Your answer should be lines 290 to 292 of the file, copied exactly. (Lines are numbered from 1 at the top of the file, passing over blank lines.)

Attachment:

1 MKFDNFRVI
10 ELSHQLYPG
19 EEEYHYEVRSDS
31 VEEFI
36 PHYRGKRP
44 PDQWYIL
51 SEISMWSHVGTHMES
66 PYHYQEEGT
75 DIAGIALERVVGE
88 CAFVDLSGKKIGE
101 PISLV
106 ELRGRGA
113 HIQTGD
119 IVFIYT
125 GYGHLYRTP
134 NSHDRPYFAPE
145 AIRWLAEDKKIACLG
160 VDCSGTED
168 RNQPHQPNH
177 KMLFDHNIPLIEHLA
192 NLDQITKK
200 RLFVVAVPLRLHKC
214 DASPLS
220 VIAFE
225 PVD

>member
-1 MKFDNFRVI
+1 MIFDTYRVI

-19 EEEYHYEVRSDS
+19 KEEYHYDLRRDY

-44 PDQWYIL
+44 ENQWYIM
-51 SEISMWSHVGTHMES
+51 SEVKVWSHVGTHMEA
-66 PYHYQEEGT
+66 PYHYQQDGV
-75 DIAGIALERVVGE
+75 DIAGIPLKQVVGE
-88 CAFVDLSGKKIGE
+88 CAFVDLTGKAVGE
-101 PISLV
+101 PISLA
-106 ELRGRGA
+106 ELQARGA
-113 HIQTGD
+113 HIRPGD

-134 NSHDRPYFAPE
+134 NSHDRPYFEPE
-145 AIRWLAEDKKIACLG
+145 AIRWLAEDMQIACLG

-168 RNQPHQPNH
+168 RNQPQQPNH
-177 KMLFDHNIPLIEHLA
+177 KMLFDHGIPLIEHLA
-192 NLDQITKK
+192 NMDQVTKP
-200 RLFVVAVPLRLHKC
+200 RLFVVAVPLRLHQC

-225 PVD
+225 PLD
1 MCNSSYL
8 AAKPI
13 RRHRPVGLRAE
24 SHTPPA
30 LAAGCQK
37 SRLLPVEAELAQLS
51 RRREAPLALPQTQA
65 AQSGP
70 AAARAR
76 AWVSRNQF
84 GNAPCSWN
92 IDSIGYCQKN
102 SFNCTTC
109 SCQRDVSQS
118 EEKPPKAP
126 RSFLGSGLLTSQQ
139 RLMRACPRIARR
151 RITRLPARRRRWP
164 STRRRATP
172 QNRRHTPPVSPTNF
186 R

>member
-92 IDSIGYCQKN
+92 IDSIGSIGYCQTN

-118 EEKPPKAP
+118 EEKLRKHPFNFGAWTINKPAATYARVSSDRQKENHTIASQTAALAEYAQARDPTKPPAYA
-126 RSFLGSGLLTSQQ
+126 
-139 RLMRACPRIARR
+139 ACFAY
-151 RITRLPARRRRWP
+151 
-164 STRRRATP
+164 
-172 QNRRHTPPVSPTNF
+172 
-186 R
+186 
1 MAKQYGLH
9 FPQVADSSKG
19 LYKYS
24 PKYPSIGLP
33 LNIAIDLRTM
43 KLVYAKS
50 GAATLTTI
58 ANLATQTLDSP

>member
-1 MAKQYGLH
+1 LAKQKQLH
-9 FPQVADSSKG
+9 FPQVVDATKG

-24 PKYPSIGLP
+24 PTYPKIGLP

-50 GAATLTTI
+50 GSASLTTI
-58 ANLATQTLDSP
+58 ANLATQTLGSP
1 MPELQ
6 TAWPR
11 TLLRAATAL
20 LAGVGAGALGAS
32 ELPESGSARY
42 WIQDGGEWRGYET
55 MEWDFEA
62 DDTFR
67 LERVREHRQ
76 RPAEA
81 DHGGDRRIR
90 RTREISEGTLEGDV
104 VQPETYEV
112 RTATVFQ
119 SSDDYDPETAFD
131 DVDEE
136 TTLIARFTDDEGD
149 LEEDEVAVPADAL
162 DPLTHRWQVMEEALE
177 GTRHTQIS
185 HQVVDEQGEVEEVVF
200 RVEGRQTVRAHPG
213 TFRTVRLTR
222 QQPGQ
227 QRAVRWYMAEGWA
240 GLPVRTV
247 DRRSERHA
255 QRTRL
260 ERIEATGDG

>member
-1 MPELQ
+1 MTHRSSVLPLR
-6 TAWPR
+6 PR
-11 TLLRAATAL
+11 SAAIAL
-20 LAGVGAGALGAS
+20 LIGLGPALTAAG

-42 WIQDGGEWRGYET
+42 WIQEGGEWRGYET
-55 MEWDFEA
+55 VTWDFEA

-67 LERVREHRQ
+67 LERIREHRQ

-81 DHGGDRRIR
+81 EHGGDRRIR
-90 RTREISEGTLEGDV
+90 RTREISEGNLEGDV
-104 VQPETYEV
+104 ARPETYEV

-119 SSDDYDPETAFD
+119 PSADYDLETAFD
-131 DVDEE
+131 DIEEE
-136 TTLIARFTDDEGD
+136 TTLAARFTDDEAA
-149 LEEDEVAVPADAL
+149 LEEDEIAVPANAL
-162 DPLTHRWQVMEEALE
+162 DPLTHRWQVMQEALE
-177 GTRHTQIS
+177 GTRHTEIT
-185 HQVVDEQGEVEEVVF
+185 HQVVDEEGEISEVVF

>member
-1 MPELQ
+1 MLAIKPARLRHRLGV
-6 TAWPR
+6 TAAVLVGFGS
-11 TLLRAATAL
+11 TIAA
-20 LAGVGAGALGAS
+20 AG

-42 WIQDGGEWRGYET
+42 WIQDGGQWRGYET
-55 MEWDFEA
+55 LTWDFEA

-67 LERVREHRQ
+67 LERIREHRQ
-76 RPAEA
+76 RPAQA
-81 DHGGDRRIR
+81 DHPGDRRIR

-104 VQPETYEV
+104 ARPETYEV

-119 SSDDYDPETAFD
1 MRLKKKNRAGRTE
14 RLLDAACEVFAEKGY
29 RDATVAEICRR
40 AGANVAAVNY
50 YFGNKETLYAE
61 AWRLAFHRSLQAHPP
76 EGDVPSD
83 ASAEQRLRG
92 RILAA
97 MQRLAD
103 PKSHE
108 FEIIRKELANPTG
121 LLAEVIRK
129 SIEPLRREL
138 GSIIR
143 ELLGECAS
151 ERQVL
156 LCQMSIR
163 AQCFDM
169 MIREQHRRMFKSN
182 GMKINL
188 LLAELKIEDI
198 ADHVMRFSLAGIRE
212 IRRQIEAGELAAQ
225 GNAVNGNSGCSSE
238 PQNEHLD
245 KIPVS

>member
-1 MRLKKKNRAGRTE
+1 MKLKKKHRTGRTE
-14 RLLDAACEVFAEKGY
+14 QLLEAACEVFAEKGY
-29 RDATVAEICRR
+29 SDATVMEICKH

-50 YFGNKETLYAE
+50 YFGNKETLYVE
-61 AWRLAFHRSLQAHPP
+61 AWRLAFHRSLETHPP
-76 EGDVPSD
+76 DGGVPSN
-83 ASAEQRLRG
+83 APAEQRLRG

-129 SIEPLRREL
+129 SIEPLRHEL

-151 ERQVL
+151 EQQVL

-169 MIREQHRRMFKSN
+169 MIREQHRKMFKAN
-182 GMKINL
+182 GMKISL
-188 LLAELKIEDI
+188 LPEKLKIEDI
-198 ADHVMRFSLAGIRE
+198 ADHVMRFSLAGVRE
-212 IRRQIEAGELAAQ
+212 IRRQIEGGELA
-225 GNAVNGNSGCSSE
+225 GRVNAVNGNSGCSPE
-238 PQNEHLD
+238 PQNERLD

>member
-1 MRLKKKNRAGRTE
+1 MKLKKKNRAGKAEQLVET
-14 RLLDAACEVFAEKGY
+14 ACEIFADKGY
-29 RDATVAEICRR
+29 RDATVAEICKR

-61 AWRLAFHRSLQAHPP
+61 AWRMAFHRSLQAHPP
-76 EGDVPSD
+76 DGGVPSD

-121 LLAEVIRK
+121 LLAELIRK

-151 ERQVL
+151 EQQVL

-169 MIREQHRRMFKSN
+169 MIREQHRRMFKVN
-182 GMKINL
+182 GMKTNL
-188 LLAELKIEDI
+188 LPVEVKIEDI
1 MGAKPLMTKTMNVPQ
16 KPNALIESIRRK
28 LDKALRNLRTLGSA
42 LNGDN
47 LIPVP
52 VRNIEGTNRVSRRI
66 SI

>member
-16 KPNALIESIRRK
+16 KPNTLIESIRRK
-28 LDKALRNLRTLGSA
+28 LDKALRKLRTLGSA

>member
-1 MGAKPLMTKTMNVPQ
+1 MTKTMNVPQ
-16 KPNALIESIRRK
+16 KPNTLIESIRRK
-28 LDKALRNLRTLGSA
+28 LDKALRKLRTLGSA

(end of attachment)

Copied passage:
52 VRNIEGTNRVSRRI
66 SI

>member